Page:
THE United Nations (UN) has approved $20 million to scale up emergency response to food security and nutrition crisis in Nigeria’s North-East.
The approval was contained in a statement mailed to The ICIR by the United Nations Office for the Coordination of Humanitarian Affairs (OCHA) on Tuesday, June 20.
The UN took $9 million from the Central Emergency Response Fund (CERF), and another $11 million from the Nigeria Humanitarian Fund (NHF), making the total $20 million approved by the global body.
The statement said the fund would be used for a coordinated multisectoral response aimed at preventing deterioration to famine or famine-like conditions in Borno, Adamawa and Yobe states, which continue to face humanitarian crises arising from a decade-long insurgency.
Six million dollars from the CERF allocation will go to the World Food Programme for food security interventions (including food and voucher assistance) for 95,000 extremely food-insecure people in three ‘garrison’ towns of Borno State.
Another $2 million from the money will go to the UN Children’s Fund to prevent and treat acute malnutrition, including providing ready-to-eat therapeutic food and Tom Brown solutions – a nutrient-rich locally produced supplementary food.
Similarly, $1 million will be spent on the Food and Agriculture Organization for seeds, tools and other agricultural livelihood support to boost local production of nutritious foods to build resilience for people in the region.
“Most of the NHF funding ($11 million) will go towards improving access to clean water and sanitation hygiene, and nutrition (including reactivating, sustaining and scaling up the bed capacity at stabilization centres and scaling up outpatient therapeutic feeding programmes).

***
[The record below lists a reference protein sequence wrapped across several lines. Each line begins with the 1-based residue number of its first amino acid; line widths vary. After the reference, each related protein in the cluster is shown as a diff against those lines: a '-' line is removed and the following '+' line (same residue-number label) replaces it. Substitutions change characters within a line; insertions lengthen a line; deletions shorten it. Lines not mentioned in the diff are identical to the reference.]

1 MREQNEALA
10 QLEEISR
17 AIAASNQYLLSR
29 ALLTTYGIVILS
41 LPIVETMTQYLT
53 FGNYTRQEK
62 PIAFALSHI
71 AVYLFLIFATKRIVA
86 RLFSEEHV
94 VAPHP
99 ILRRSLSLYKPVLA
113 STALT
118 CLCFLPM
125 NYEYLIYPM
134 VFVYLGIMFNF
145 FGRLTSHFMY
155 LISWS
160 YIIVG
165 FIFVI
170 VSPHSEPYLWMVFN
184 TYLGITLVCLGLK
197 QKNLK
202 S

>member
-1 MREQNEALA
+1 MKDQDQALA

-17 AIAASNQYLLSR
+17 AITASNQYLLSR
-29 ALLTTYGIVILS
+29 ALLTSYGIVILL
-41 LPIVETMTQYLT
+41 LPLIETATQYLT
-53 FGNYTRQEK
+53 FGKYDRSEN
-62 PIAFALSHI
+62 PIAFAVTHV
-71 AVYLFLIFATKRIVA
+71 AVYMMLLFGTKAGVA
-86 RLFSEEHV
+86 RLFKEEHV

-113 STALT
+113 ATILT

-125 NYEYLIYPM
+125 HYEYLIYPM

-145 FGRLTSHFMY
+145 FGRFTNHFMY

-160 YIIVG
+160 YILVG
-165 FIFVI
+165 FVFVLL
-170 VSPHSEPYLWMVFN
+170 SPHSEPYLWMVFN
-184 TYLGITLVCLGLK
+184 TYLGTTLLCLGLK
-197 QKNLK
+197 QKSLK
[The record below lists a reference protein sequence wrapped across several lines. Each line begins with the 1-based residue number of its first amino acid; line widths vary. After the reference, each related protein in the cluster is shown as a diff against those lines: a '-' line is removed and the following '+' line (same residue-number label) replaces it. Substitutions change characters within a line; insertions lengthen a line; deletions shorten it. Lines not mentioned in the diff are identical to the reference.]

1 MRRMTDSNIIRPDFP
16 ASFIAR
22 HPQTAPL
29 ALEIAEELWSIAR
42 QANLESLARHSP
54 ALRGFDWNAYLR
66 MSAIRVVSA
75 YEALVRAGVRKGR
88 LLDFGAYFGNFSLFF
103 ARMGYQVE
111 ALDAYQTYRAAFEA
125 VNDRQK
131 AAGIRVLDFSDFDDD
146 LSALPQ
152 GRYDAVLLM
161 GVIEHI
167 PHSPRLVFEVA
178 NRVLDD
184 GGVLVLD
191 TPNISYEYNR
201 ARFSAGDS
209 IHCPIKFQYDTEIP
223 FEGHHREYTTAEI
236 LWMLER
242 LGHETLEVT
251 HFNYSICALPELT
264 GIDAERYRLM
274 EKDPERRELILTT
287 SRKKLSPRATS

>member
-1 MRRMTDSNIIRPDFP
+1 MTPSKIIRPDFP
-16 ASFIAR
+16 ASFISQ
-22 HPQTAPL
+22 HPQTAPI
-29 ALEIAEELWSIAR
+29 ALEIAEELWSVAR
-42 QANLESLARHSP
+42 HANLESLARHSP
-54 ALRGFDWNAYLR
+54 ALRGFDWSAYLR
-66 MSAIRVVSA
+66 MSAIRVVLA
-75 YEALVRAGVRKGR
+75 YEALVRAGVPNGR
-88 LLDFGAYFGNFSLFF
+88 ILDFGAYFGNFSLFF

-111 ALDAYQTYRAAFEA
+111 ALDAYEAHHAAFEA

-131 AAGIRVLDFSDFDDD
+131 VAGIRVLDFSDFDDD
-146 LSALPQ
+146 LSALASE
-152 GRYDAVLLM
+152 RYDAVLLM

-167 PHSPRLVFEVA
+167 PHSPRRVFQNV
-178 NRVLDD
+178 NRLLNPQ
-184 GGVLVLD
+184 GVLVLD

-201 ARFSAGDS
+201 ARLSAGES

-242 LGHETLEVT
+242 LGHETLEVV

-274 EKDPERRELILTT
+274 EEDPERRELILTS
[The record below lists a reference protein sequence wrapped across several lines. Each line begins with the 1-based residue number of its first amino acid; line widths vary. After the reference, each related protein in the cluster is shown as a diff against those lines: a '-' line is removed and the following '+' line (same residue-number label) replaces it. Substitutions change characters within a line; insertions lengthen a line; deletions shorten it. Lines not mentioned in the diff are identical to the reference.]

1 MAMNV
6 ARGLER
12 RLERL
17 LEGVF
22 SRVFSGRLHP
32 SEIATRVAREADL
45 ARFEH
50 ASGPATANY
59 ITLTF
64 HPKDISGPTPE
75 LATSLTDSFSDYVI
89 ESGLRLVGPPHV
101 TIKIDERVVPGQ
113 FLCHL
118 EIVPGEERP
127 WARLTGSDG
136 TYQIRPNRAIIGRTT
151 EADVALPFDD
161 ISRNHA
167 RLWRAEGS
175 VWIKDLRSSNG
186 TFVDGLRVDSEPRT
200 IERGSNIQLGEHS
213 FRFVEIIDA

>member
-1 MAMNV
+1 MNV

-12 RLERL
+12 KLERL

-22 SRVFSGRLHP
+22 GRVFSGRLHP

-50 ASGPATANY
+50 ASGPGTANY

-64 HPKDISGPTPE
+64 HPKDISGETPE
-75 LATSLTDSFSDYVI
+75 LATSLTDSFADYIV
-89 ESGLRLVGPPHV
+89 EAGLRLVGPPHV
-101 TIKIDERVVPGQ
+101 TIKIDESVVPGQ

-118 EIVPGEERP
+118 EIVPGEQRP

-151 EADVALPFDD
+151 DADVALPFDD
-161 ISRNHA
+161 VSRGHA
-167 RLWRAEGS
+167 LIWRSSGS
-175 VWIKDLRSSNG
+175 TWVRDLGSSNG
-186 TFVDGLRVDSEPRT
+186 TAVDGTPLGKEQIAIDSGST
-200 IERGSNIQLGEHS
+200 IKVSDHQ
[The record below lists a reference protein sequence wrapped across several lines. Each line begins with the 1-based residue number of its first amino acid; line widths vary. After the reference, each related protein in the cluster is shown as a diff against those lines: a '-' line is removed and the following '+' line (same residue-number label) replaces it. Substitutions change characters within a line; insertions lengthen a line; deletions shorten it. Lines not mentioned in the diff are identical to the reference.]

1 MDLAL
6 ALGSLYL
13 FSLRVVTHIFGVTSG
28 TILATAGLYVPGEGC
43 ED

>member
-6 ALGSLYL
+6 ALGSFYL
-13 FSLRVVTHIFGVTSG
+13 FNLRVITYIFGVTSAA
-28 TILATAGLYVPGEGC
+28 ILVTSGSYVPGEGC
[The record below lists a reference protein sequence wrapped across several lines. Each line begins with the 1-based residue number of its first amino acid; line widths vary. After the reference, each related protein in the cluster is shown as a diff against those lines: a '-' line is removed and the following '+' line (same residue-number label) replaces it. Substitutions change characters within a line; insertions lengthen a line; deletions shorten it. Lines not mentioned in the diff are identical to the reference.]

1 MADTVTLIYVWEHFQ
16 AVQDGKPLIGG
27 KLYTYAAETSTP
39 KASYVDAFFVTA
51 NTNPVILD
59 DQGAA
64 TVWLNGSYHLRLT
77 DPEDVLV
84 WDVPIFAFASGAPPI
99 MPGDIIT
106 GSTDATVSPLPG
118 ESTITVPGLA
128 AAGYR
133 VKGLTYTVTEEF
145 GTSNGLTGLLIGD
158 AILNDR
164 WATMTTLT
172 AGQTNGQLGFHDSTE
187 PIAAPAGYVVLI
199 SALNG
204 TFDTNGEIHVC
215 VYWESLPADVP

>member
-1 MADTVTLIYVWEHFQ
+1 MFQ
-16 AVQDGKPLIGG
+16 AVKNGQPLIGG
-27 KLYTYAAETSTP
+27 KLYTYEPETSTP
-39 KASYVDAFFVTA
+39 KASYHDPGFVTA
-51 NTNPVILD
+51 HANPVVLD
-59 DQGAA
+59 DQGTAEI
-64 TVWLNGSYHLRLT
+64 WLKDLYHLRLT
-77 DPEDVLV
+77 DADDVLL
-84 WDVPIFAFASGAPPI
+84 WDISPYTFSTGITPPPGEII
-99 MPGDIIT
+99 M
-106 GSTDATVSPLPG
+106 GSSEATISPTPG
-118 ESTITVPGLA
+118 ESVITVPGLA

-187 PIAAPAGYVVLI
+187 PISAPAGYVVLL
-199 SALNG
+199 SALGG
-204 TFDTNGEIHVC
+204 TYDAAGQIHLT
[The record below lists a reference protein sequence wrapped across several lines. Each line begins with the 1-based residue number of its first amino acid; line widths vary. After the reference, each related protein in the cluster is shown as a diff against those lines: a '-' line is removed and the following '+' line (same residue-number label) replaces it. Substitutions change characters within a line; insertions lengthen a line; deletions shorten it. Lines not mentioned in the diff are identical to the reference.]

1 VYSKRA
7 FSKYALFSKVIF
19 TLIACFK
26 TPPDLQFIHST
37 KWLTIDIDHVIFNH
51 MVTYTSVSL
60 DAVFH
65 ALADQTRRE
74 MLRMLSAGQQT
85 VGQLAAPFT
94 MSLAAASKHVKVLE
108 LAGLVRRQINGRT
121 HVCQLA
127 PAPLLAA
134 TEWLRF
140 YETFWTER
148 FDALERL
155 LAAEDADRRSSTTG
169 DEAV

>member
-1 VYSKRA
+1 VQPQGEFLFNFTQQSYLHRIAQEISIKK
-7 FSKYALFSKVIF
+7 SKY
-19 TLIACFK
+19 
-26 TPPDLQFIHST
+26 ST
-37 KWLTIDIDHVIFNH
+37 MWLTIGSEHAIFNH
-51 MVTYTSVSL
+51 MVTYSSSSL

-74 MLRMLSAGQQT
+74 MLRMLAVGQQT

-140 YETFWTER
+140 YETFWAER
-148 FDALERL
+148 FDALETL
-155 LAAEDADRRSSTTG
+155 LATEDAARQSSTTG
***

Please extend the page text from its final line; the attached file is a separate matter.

“The rest of the funding will go to healthcare (including the integrated management of childhood illnesses and complicated SAM cases), and to protection services with a focus on gender-based violence, child protection and mine action. The NHF aims to allocate 50 per cent of funding to eligible national partners on the frontlines,” part of the statement said.
The UN noted that almost 700,000 children under five years might suffer from life-threatening severe acute malnutrition (SAM) in the three states this year.
It said the population was more than double the number of SAM cases in 2022 and four times the number of cases in 2021.
The UN added that more than half a million people in the three states were projected to face emergency levels of food insecurity – one step away from famine – from June to August, which is the peak of the lean season, according to the March 2023 Cadre Harmonisé analysis.
The statement read, “The lean season also coincides with the rainy season, when the incidence of acute watery diarrhoea, cholera, malaria and other diseases increases, aggravating the precarious situation of malnourished children.
“The alarming food security and nutrition crisis is primarily the result of years of protracted conflict and insecurity which continue to prevent many people from growing the food they need, or earning an income to procure food.”
The UN Humanitarian Coordinator for Nigeria, Matthias Schmale, said, extremely high rates of acute malnutrition deaths were predicted “unless there is a rapid and significant scale-up of humanitarian assistance.“
Schmale appealed to the Nigerian government, donors and the international community to make urgent funding available to protect the lives and future of vulnerable children in the region.
He said, “On 18 May, humanitarian organizations appealed for a prioritised $396 million of this year’s Humanitarian Response Plan (HRP) appeal for a multisectoral response to the lean season food security and nutrition crisis. While the CERF and NHF funds will help jumpstart this response combined, they represent less than five per cent of the required funding.”
In March, The ICIR reported how internally-displaced persons in Borno state alleged that the government had abandoned them.